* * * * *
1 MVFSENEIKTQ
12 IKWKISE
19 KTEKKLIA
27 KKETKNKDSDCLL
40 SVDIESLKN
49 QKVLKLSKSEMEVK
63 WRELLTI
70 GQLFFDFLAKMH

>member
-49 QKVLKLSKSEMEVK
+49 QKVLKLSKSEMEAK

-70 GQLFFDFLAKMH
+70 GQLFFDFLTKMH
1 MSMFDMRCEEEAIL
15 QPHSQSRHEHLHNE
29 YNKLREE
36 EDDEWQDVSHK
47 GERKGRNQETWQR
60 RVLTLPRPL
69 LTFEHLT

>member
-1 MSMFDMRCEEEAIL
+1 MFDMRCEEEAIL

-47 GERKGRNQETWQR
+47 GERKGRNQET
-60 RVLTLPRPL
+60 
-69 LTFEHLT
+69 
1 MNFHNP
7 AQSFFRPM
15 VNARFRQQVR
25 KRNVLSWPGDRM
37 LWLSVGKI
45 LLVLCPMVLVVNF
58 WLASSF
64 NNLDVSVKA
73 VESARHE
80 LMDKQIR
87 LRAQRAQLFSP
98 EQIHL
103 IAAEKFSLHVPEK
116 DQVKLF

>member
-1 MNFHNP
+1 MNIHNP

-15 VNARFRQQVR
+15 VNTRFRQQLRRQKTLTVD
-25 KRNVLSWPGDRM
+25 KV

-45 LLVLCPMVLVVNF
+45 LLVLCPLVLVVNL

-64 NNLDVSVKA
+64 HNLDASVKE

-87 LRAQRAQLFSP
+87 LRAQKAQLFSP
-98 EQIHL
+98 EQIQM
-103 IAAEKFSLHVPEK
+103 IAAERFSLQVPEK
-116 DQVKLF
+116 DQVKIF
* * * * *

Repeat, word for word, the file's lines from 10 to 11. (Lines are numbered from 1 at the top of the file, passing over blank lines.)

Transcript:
-49 QKVLKLSKSEMEVK
+49 QKVLKLSKSEMEAK